Testing methods

Total Kjeldahl nitrogen (TKN) is the traditional method for determining organic and inorganic nitrogen. Acid digestion converts the organic nitrogen to ammonia, which is distilled and detected by colorimetric or titrimetric methods. TKN is inexpensive and accessible, but analysis can take hours. Furthermore, it requires safety measures due to chemical waste and its accuracy depends on the operator’s experience.

International regulatory bodies now support the safer and quicker Dumas method, which uses oxidation by high-temperature combustion for sample preparation. Detection is by chemiluminescence or thermal conductivity. The Dumas method involves no chemicals and analysis can be completed in minutes. It can be fully automated and is suitable for continuous operation in highthroughput laboratories.

Purchasing considerations for nitrogen analyzers

The fundamental considerations when choosing an analyzer will be the type of sample you are analyzing, whether you require multielement analysis, and whether the instrument complies with relevant regulatory guidelines. Other major factors are:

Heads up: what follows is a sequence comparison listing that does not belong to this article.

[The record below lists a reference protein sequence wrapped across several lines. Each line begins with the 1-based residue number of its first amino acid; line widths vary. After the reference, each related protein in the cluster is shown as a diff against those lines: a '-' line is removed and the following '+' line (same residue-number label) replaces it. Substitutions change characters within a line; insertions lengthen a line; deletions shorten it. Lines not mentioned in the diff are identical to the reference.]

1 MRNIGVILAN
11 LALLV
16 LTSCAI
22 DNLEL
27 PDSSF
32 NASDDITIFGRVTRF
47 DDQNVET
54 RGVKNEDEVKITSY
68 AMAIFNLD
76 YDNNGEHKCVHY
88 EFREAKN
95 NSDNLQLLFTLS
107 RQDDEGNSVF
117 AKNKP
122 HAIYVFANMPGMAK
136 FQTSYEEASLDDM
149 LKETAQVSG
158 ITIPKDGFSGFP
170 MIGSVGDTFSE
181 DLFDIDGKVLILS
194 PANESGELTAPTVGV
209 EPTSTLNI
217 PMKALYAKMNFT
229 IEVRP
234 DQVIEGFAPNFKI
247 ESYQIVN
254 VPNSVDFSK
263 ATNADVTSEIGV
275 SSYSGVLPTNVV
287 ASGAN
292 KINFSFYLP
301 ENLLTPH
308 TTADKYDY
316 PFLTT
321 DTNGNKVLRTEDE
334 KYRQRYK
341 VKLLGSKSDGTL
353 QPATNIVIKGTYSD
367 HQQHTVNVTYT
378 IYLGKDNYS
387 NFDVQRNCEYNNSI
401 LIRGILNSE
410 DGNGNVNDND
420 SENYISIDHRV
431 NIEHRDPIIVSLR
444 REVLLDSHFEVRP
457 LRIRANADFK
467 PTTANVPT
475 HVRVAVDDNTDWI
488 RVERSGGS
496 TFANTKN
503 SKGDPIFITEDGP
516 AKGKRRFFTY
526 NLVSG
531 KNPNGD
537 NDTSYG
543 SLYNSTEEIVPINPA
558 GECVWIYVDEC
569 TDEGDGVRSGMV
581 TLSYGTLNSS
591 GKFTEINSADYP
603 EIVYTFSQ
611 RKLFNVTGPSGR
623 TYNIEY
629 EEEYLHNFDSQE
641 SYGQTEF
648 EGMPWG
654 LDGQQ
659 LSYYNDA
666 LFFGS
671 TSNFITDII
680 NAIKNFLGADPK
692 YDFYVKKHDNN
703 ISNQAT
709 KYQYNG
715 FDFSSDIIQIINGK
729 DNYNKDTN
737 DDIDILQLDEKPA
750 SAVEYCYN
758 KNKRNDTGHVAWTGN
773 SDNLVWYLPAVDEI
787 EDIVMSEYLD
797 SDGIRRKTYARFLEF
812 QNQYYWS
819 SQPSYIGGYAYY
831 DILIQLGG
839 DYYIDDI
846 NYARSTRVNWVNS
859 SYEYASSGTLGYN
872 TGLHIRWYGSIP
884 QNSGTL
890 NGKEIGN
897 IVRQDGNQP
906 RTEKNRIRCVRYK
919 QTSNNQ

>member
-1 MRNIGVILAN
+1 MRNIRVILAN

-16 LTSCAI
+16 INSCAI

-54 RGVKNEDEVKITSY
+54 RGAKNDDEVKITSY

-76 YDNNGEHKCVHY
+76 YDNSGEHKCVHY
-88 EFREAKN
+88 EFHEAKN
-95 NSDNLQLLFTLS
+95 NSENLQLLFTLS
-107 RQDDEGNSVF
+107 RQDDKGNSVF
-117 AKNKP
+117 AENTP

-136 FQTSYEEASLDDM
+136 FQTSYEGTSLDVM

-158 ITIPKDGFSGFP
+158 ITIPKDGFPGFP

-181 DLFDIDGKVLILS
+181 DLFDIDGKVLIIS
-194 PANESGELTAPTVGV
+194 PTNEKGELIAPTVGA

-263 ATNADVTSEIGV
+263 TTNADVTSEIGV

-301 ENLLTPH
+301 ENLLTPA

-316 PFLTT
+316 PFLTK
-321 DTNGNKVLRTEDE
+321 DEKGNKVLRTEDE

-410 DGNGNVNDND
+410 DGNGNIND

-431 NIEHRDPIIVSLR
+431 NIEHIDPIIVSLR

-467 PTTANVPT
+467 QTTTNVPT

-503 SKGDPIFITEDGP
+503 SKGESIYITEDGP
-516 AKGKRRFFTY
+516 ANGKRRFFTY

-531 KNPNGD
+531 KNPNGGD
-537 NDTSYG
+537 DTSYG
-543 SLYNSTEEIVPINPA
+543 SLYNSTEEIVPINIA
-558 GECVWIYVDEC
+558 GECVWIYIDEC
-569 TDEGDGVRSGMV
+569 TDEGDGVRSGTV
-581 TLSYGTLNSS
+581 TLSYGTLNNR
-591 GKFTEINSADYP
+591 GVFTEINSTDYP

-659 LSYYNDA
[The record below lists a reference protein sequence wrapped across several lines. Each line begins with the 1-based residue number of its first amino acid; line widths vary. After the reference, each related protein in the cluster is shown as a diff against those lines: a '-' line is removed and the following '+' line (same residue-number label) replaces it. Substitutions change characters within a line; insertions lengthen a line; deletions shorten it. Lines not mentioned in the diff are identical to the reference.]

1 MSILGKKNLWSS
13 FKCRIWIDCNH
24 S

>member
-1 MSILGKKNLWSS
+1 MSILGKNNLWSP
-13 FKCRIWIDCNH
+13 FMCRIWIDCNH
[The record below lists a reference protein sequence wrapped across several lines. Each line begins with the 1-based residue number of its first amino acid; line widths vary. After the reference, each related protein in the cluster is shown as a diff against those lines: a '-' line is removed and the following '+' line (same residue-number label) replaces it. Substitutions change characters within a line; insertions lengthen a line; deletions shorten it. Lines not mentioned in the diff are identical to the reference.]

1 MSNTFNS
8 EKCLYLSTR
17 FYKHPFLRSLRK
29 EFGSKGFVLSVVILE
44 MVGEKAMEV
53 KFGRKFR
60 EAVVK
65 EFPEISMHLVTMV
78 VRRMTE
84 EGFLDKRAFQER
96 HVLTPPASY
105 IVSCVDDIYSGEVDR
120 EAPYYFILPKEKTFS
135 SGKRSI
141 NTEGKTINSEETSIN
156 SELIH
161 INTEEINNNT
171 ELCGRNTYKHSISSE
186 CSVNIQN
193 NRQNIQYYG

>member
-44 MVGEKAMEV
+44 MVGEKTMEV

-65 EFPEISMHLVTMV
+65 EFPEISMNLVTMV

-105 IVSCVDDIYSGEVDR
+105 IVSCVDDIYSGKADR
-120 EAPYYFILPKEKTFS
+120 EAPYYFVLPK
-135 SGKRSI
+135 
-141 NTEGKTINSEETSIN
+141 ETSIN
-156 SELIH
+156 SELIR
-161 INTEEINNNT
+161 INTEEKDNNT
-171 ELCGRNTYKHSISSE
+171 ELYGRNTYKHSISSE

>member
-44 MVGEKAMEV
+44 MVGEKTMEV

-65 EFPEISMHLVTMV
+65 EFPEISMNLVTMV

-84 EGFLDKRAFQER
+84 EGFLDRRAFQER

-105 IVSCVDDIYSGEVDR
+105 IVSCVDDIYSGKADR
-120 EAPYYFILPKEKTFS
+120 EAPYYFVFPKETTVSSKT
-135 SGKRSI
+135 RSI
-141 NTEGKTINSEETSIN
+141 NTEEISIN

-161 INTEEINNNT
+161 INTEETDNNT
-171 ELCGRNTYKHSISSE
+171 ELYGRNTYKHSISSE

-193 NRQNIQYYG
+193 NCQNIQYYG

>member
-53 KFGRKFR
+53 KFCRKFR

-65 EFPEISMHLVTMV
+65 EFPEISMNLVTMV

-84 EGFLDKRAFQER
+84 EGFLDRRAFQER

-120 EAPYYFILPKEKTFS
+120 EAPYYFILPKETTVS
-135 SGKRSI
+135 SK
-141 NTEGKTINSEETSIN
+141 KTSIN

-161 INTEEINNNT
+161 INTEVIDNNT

• Measuring range, detection limits, and accuracy 
  • Speed of analysis
  • Automation
  • Sample volume
  • Software and reporting mechanisms

Sample matrix

Most nitrogen analyzers are designed to handle either solids or liquids, but some are more versatile. The TruMac N from LECO (www.leco.com) (Figure 1) measures nitrogen/protein in organic samples. It can handle heterogeneous, difficult-to-prepare, or low-level samples including soils, feeds, meats, pet foods, starches, slurries, and wastewater.

Figure 1 – The TruMac from LECO measures nitrogen/protein in organic samples such as soils, feeds, slurries, and wastewater. An autoloader provides unattended analysis of up to 50 samples.

The Multi EA® 5000 from Analytik Jena (www.analytik-jena.com) is a single modular analyzer that can handle liquid, paste-like, solid, gaseous, and liquefied petroleum gas (LPG) samples. The multimatrix autosampler injects into a double furnace that can be changed from horizontal to vertical with no need to change connections when switching from solid to liquid samples.

Multielement analysis

Nitrogen analysis is frequently combined with other elemental analysis, typically carbon, oxygen, or hydrogen. Some analyzers are modular with add-ons for additional elemental analysis.

ELTRA analyzers (www.eltra.org) are available for single elements O, N, or H, or combined elements ON, OH, or ONH.